Ever since I did a DNA test to understand what my dietary requirements are for crucial vitamins and other health-related factors, I’ve been starting the day with a vegetable and fruit smoothie. The test results told me what my requirements are for cruciferous vegetables, omega 3, vitamin B6 and anti-oxidants, and I now ensure I get a good proportion of my daily needs in a morning smoothie. It’s quick and easy to do, and a great way to start the day. Here are five reasons why I think you should be doing the same:
Increase your cruciferous vegetables
Examples of cruciferous vegetables include Brussel sprouts, broccoli, cabbage and kale, and (with the possible exception of the Brussel sprout), these can all be added to a smoothie. Cruciferous vegetables contain very high amounts of vitamin A carotenoid, vitamin C, folic acid, and fibre, and are also a good source of vitamin K. I use kale as a base for my smoothies, occasionally mixing it up with spinach for an extra boost.
Increase your omega 3
Omega 3 is a fatty acid that is essential to good health. Its benefits can boost positive mental health, and reduce the risk of cancer, cognitive aging, cardiovascular problems and inflammation. One of the best sources of omega 3 is oily fish (salmon, mackerel, sardines and to a lesser degree, tuna), but it can also be found in flaxseeds and chia seeds. You can add these seeds to a morning smoothie and they add texture as well as nutritional value.
Boost your vitamin B6
The richest sources of vitamin B6 are pork, turkey, beef, chickpeas, potatoes and bananas. Now obviously there’s only one of those foods that you’d want to add to a smoothie – the banana. The banana lends a slightly sweeter taste to the smoothie, and apart from B6, is also a great source of magnesium, potassium and fibre.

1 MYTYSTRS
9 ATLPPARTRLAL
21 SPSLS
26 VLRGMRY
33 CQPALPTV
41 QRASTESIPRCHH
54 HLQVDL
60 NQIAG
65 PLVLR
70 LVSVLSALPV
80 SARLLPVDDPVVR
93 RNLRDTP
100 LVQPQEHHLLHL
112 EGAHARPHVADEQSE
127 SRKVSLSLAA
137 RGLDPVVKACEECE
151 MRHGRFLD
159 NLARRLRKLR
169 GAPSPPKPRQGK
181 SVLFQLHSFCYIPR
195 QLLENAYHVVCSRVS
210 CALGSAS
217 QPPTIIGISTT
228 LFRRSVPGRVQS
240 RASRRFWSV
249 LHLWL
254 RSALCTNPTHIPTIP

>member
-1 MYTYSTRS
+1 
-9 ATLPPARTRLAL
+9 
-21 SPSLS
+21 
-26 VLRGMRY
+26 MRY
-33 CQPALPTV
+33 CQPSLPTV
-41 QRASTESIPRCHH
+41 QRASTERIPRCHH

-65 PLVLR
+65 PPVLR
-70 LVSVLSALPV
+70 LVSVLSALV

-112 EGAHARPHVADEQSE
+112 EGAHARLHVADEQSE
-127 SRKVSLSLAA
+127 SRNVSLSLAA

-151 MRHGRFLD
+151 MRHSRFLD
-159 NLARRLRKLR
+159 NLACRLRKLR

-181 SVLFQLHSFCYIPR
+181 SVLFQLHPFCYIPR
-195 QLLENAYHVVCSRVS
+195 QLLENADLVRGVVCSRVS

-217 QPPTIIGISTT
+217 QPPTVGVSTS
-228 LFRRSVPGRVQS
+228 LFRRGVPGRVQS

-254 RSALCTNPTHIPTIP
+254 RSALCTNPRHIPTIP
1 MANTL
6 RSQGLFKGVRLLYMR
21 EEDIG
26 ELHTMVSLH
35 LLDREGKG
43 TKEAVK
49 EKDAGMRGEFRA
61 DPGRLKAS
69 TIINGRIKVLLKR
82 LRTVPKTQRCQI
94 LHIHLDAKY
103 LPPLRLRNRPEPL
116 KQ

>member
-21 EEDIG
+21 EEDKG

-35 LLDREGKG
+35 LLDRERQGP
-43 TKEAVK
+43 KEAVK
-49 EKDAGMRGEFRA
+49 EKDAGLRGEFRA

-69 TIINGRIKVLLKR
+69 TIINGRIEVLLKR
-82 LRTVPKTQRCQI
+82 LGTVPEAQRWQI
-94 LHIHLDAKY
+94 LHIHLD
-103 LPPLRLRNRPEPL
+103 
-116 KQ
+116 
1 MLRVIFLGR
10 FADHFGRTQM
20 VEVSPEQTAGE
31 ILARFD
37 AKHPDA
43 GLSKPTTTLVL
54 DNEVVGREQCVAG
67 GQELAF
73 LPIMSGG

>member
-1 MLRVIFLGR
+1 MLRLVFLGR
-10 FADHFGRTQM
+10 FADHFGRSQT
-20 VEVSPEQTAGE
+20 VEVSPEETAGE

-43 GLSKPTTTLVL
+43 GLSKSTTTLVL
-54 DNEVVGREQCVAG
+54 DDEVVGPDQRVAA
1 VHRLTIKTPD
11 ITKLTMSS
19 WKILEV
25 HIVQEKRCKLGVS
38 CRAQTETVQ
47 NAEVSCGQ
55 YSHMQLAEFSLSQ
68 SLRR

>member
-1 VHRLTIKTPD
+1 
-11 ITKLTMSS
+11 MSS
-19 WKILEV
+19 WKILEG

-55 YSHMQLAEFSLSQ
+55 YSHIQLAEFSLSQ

Ramp up your antioxidants
Blackberries, blueberries, strawberries, raspberries and cranberries are all excellent sources of antioxidants, and can all be added to a smoothie. I still buy them even when they are out of season for the goodness and taste that they bring. Any fruit or vegetable rich in vitamins A, C or E is a good addition –spinach contains lots of vitamin A and E, and oranges are a good source of vitamin C.
Just add almond milk
I use almond milk as a liquid for my smoothies. This is a good source of calcium and protein (although not as good as cow’s milk), but ideal if your lactose intolerant (as I found out in the DNA test). It also contains good omega 3 fatty acids. You could also add orange juice, but be wary of adding in too many fruits which can add calories and lead to blood sugar spikes.
Leanne Spencer is a Fitness Entrepreneur, Author of the Amazon Bestselling book Rise and Shine: Recover from burnout and get back to your best and Founder of Bodyshot Performance Limited. Bodyshot specialises in bringing the science of genetics to the world of fitness. Connect with the team @BodyshotPT or Facebook or visit our website at www.bodyshotperformance.com.